OUR SAY: Councillors – whoever you may be – please don’t forget about us

THE barbecues are packed away, the sausages are eaten and another local government election is over.

Although the final make-up of elected representatives for Orange City Council is still up in the air, we’re at the business end.

It’s timely to send a message to the people elected to represent us at the most grassroots level of Australian government. And that message is, remember you are there to act in the public interest. Such a basic statement, and yet such a profound one.

It was US President Lyndon Johnson who once said: “Doing what’s right isn’t the problem. It’s knowing what’s right”. It defines the public interest issue faced by governments, elected representatives, bureaucrats, businesses, the media and every citizen in a democracy like Australia, when it comes to how we make decisions on big and small issues, and whether we become involved.

Knowing what’s right in a given situation can be clouded by other considerations. In the case of local councillors, knowing what’s right and in the public interest can be clouded by how a person was elected.

It’s why councillors are now asked if they are developers. It’s why councillors before each meeting are asked if they have a financial interest in anything before the council. It’s why some people object to political parties being involved with local government, based on the belief that party priorities might not necessarily be the best for the community on given issues.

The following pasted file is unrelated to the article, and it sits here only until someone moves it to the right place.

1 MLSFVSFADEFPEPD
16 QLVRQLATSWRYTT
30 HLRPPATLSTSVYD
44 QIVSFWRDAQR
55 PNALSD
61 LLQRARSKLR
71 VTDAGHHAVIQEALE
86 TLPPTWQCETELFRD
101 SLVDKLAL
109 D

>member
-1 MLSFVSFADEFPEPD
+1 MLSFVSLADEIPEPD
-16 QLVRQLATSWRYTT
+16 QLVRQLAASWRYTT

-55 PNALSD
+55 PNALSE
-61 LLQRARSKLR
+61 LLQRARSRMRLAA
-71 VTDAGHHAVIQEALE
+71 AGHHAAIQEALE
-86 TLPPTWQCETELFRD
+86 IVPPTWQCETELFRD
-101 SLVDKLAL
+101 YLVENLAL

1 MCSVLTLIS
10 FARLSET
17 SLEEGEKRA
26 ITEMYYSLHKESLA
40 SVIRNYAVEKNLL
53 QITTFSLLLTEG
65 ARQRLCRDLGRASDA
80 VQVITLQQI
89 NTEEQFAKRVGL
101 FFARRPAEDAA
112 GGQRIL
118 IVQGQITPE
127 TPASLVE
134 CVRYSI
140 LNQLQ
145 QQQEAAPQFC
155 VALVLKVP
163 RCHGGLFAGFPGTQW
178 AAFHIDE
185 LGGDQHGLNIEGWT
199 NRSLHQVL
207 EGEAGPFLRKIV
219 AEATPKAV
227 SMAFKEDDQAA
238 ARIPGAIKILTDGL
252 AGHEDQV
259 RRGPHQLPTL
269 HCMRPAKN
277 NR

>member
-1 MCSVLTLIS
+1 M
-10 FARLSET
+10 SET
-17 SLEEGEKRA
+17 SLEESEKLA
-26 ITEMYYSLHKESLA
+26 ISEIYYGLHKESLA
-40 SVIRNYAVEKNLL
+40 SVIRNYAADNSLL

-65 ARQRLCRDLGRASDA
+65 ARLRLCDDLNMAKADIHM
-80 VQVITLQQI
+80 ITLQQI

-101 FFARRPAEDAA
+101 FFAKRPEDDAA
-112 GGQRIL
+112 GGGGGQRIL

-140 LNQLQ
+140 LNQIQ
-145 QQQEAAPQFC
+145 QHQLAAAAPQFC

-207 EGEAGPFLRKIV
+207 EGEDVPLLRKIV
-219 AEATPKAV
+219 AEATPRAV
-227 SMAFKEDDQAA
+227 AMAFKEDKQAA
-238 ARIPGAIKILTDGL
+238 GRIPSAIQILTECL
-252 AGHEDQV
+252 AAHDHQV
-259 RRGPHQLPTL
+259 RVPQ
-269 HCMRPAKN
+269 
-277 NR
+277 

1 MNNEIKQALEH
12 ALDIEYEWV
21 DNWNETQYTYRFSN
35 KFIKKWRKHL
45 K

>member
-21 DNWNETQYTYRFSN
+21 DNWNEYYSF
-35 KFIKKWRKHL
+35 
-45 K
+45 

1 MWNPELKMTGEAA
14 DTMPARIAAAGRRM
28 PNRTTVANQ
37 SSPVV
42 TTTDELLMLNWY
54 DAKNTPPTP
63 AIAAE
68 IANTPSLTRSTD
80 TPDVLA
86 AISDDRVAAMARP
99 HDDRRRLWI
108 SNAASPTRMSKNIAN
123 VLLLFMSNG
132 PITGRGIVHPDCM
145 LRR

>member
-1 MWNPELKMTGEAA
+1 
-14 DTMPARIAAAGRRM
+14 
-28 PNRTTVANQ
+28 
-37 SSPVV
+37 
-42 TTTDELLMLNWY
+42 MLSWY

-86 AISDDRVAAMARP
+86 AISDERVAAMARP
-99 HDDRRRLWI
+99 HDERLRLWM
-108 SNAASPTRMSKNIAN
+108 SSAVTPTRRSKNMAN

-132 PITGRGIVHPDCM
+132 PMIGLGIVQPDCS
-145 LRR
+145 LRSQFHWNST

Knowing what’s right and being prepared to stand up for it can require courage at times. There are often issues before councils which are highly controversial. Councillors are required to objectively assess the facts, listen to all sides, challenge material before them where necessary, and decide on issues after careful consideration.

Councillors have to be prepared to stand up and fight for open local government. Too often decisions are made behind closed doors. Too often the explanations for those confidential decisions are inadequate, or leave the community with the impression that their local council is not operating in the public interest, but rather in the interests of a few.

In Australia today there is growing cynicism about governments and politicians. To those about to find themselves sitting in Orange City Council’s chamber on a regular basis we say: our hope is that you prioritise open, transparent and respectful relations with your community, for the public good.


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